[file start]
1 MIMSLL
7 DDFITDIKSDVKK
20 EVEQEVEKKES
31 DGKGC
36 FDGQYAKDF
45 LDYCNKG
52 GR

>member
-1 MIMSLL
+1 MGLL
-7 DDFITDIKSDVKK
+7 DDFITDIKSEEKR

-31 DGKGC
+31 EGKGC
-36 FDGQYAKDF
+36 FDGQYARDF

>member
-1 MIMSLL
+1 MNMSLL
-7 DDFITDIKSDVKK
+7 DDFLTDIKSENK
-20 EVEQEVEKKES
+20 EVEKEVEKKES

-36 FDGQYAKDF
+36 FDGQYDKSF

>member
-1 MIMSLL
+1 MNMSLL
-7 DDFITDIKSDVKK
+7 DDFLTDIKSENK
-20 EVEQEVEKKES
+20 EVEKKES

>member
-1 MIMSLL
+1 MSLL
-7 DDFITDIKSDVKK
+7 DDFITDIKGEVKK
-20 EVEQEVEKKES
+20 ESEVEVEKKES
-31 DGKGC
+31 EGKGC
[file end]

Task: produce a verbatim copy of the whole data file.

1 MIMSLL
7 DDFITDIKSDVKK
20 EVEQEVEKKES
31 DGKGC
36 FDGQYAKDF
45 LDYCNKG
52 GR

>member
-1 MIMSLL
+1 MGLL
-7 DDFITDIKSDVKK
+7 DDFITDIKSEEKR

-31 DGKGC
+31 EGKGC
-36 FDGQYAKDF
+36 FDGQYARDF

>member
-1 MIMSLL
+1 MNMSLL
-7 DDFITDIKSDVKK
+7 DDFLTDIKSENK
-20 EVEQEVEKKES
+20 EVEKEVEKKES

-36 FDGQYAKDF
+36 FDGQYDKSF

>member
-1 MIMSLL
+1 MNMSLL
-7 DDFITDIKSDVKK
+7 DDFLTDIKSENK
-20 EVEQEVEKKES
+20 EVEKKES

>member
-1 MIMSLL
+1 MSLL
-7 DDFITDIKSDVKK
+7 DDFITDIKGEVKK
-20 EVEQEVEKKES
+20 ESEVEVEKKES
-31 DGKGC
+31 EGKGC